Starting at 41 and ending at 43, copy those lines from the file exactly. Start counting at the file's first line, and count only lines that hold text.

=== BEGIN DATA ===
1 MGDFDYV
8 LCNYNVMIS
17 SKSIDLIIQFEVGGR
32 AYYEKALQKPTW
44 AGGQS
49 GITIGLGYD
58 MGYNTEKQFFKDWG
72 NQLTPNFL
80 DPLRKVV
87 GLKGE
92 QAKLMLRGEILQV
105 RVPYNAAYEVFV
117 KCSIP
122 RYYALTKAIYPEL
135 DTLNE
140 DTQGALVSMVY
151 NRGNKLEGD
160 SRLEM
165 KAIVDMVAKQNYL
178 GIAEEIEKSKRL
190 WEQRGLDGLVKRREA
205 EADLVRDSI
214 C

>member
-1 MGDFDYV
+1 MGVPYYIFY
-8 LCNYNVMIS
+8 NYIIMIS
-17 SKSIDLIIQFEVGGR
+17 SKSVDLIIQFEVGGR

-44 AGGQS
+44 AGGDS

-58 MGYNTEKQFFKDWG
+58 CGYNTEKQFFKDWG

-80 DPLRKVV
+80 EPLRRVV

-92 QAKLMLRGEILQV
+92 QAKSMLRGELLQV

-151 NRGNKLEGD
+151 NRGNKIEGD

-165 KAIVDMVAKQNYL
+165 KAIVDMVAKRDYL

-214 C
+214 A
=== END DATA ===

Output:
-165 KAIVDMVAKQNYL
+165 KAIVDMVAKRDYL

-214 C